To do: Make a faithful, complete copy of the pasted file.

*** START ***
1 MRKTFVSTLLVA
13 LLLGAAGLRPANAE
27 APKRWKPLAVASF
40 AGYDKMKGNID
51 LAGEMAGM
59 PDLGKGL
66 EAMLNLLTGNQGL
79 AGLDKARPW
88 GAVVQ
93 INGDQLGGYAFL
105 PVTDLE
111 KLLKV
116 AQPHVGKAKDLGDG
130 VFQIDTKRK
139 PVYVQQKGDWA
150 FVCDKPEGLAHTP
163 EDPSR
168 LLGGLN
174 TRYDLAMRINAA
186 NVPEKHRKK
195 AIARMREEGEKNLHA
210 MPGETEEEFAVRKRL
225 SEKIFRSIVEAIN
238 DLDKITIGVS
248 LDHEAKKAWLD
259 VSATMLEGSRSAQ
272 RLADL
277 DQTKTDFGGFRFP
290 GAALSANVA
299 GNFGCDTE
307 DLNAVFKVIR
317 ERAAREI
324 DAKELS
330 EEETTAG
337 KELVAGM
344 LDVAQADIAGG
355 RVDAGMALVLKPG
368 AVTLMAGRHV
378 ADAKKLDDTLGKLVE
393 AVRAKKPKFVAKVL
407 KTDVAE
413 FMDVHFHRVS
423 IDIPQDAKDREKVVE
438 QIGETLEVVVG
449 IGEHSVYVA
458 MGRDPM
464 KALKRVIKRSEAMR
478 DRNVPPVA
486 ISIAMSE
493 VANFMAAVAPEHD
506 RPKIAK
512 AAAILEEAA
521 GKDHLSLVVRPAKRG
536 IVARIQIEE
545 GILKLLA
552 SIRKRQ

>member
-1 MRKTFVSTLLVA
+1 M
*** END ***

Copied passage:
1 MRKTFVSTLLVA
13 LLLGAAGLRPANAE
27 APKRWKPLAVASF
40 AGYDKMKGNID
51 LAGEMAGM
59 PDLGKGL
66 EAMLNLLTGNQGL
79 AGLDKARPW
88 GAVVQ
93 INGDQLGGYAFL
105 PVTDLE
111 KLLKV
116 AQPHVGKAKDLGDG
130 VFQIDTKRK
139 PVYVQQKGDWA
150 FVCDKPEGLAHTP
163 EDPSR
168 LLGGLN
174 TRYDLAMRINAA
186 NVPEKHRKK
195 AIARMREEGEKNLHA
210 MPGETEEEFAVRKRL
225 SEKIFRSIVEAIN
238 DLDKITIGVS
248 LDHEAKKAWLD
259 VSATMLEGSRSAQ
272 RLADL
277 DQTKTDFGGFRFP
290 GAALSANVA
299 GNFGCDTE
307 DLNAVFKVIR
317 ERAAREI
324 DAKELS
330 EEETTAG
337 KELVAGM
344 LDVAQADIAGG
355 RVDAGMALVLKPG
368 AVTLMAGRHV
378 ADAKKLDDTLGKLVE
393 AVRAKKPKFVAKVL
407 KTDVAE
413 FMDVHFHRVS
423 IDIPQDAKDREKVVE
438 QIGETLEVVVG
449 IGEHSVYVA
458 MGRDPM
464 KALKRVIKRSEAMR
478 DRNVPPVA
486 ISIAMSE
493 VANFMAAVAPEHD
506 RPKIAK
512 AAAILEEAA
521 GKDHLSLVVRPAKRG
536 IVARIQIEE
545 GILKLLA
552 SIRKRQ

>member
-1 MRKTFVSTLLVA
+1 M